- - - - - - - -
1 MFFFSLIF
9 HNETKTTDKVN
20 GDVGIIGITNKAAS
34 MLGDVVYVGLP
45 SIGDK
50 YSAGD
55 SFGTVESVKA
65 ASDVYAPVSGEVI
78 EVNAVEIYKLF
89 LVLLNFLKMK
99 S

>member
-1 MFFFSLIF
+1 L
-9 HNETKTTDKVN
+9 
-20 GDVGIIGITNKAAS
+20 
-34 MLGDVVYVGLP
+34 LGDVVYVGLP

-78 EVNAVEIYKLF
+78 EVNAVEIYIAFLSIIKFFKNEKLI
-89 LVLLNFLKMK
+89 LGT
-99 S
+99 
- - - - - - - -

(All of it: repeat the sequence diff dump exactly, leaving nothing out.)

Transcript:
1 MFFFSLIF
9 HNETKTTDKVN
20 GDVGIIGITNKAAS
34 MLGDVVYVGLP
45 SIGDK
50 YSAGD
55 SFGTVESVKA
65 ASDVYAPVSGEVI
78 EVNAVEIYKLF
89 LVLLNFLKMK
99 S

>member
-1 MFFFSLIF
+1 L
-9 HNETKTTDKVN
+9 
-20 GDVGIIGITNKAAS
+20 
-34 MLGDVVYVGLP
+34 LGDVVYVGLP

-78 EVNAVEIYKLF
+78 EVNAVEIYIAFLSIIKFFKNEKLI
-89 LVLLNFLKMK
+89 LGT
-99 S
+99 